Cultural institutions push for recognition

An analysis of budget allocations to the various sectors of the economy in Africa shows that culture is by far the least favourite child of the government, taking up just between 0.50 per cent and 1 per cent of the total share.

According to Uganda’s civil society, culture and cultural affairs are often marginalised, instead of being considered central to the nation’s development. Thus, culture commands a low priority in spending, with only 0.03 per cent of the national budget.

As Uganda prepares to go to the polls next February, cultural institutions have made 16 demands to the government, and have also requested the establishment of a well-funded ministry of culture to support national and regional cultural institutions.

“We need a ministry because culture is very important in the development of Uganda. Culture plays a very important role in every aspect of our country. You cannot have a Ministry of Karamoja or Northern Uganda and not have a ministry of culture, to oversee the operations of cultural institutions, among other roles,” the Prime Minister of Ankole Kingdom, George William Katatumba argued.

Cultural institutions are also demanding that they be involved in local and national government planning mechanisms, and that they be allocated budgetary support for effective participation in sustainable socio-economic development.

These were among the resolutions arrived at by representatives of cultural institutions taking part in the Citizens Manifesto process at the Nob View Hotel in Kampala on November 13.

Working with the Uganda Kings and Cultural Leaders’ Forum, the representatives of cultural institutions came up with a statement titled Expectations and Aspirations of Cultural Institutions in Uganda 2015-2021.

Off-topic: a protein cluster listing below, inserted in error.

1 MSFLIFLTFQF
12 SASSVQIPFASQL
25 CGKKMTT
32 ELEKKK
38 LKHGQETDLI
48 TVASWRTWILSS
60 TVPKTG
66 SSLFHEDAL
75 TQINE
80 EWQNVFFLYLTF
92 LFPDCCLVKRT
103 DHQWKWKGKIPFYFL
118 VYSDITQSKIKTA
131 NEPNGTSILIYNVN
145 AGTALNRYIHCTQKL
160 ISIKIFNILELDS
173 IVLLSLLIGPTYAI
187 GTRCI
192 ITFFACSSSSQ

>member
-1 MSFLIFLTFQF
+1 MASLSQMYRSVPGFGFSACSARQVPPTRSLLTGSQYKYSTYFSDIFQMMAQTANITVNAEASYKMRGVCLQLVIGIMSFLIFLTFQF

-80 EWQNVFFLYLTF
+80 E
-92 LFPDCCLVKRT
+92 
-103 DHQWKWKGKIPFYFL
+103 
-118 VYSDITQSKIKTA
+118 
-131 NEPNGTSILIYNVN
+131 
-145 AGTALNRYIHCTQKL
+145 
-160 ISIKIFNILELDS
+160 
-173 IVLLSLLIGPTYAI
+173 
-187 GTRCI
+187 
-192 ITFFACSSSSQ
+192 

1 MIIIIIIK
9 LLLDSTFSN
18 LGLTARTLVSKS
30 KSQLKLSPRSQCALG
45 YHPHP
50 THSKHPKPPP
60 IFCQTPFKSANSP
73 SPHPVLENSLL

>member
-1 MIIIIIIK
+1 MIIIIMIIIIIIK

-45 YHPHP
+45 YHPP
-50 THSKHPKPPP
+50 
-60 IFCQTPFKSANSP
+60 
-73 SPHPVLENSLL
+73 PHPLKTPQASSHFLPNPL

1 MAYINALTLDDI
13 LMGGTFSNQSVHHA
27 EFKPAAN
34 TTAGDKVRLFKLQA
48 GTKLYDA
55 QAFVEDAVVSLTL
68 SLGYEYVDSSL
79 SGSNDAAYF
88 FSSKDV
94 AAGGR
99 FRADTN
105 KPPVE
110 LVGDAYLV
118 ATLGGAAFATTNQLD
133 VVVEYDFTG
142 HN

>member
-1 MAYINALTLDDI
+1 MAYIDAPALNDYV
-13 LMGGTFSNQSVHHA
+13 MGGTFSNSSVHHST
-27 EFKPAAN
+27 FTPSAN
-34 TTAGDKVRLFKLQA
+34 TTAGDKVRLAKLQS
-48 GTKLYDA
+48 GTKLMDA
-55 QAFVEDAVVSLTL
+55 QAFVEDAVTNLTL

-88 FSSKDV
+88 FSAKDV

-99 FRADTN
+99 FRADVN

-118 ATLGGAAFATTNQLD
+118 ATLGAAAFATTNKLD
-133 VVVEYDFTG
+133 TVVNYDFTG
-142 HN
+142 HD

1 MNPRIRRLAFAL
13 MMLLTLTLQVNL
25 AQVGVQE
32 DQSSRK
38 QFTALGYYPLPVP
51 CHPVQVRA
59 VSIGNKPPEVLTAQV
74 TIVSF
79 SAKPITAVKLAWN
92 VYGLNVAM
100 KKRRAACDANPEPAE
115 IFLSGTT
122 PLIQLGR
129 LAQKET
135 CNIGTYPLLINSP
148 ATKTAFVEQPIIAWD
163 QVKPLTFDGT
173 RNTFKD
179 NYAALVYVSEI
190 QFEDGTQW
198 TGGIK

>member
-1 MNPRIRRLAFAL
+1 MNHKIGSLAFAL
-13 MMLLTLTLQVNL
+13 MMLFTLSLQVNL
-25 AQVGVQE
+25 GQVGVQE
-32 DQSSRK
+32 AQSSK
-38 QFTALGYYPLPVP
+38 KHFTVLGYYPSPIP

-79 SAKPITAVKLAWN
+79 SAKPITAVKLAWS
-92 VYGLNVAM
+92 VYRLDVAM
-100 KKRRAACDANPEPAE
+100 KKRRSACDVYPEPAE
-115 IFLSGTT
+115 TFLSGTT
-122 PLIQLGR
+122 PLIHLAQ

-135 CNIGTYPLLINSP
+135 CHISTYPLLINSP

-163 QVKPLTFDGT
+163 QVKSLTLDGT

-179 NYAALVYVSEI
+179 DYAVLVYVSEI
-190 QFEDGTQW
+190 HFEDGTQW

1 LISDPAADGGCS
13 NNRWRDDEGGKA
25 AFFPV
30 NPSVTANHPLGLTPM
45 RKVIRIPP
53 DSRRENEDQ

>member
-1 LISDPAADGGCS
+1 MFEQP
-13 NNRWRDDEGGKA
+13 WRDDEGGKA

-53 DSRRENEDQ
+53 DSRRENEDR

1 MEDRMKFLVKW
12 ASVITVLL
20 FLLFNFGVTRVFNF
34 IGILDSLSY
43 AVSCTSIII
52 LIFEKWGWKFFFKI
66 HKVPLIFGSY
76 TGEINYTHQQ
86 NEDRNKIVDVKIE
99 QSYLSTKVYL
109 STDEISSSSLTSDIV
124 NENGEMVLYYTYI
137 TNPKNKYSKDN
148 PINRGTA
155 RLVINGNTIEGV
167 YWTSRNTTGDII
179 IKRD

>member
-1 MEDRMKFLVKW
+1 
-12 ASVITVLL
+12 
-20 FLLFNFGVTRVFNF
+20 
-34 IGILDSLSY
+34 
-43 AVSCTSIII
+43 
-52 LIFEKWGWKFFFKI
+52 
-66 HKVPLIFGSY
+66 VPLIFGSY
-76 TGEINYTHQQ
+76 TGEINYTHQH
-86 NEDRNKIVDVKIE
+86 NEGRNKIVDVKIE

The statement calls for peaceful co-existence respect for the diverse cultures – large and small impartial treatment of indigenous communities and their respective institutions and the recognition of indigenous knowledge as the basis for transformative development. The statement will be reviewed annually.

The group wants the government to verify, return or compensate the property and assets of cultural institutions it confiscated when it abolished kingdoms in 1966.

When the kingdoms were restored in 1993, the government was obliged to return all properties which including lands and buildings. Although the government has returned some properties, it is still holding on to many that remain unaccounted for.

The group is also demanding the re-establishment of the National Language Commission and the fully incorporation of culture in the education curriculum.

According to Mr Katatumba, the National Language Commission will help develop the indigenous languages that have played a key role in the aancement of Uganda.

“We cannot develop or think critically in foreign languages like English. Indigenous languages are vital in the preservation of our culture, yet our children cannot speak them. These local languages have developed us because they are grounded in morals, how you greet, interact with others, learn and develop as a person,” he said.